Google catches French govt spoofing its domain certificates

Fraudulent certificates were used in a commercial device to inspect encrypted traffic on a private network.
Written by Michael Lee, Contributor

France's cyberdefence division, Agence nationale de la sécurité des systèmes d’information (ANSSI), has been detected creating unauthorised digital certificates for several Google domains.

Google states on its own security blog that an intermediate certificate authority (CA) issued the certificate, which links back to ANSSI.

"Intermediate CA certificates carry the full authority of the CA, so anyone who has one can use it to create a certificate for any website they wish to impersonate," Google wrote.

In a statement by ANSSI, the cyberdefence organisation revealed that this intermediate CA is actually its own infrastructure management trust administration, or "L’infrastructure de gestion de la confiance de l’administration" (IGC/A). ANSSI itself is the cyber response and detection division of the French republic.

ANSSI states that the fraudulent certificates were a result of "human error, which was made during a process aimed at strengthening overall IT security".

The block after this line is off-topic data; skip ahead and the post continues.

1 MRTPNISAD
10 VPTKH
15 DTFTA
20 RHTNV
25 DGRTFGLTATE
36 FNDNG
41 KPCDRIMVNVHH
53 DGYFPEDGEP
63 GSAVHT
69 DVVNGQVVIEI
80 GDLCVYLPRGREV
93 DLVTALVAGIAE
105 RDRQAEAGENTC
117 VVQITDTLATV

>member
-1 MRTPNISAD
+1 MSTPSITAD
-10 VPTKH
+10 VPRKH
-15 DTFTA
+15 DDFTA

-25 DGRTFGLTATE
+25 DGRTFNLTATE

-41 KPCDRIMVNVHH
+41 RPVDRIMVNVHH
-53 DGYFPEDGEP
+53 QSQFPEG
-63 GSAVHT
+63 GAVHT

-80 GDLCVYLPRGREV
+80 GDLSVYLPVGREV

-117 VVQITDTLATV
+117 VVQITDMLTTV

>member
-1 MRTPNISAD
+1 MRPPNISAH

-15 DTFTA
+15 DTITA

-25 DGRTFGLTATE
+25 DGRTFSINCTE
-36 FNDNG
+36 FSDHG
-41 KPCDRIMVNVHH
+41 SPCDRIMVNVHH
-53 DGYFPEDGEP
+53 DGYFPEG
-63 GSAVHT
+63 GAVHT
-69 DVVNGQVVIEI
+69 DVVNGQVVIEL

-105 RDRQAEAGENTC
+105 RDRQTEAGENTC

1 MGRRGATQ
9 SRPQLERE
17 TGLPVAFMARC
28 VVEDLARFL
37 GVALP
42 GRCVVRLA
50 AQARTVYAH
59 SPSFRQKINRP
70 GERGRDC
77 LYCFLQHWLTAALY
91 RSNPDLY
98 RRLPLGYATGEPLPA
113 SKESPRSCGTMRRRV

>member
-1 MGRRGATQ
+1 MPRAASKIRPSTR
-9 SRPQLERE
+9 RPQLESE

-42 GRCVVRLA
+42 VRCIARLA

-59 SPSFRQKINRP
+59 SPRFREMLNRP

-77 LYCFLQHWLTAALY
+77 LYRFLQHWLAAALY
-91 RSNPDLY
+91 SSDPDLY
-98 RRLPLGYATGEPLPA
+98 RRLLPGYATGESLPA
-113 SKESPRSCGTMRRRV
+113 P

"The mistake has had no consequences on the overall network security, either for the French administration or the general public."

Google states that the certificate was used in a commercial device, on a private network, to inspect encrypted traffic. According to the web giant, users on that network were aware that this was occurring, but the practice was in violation of ANSSI's procedures.

Google used the incident to highlight the need for its Certificate Transparency project, aimed at fixing flaws in the SSL certificate system that could result in man-in-the-middle attacks and website spoofing. Google's answer to these flaws is for CAs to adopt a framework that monitors and audits these certificates, thus outing rogue CAs or when certificates are illegitimately issued.

While the framework is open for any CA to adopt, its effectiveness ultimately relies on CAs choosing to participate.

This is not the first time that the flaws of SSL certificates have been exposed. The US National Security Agency is alleged to have used man-in-the-middle attacks through unauthorised certificates against Google in the past. Additionally, in August 2011, a breach at DigiNotar, another CA, found that an Iranian hacker had created rogue certificates for Google domains, intercepting user passwords for Gmail.

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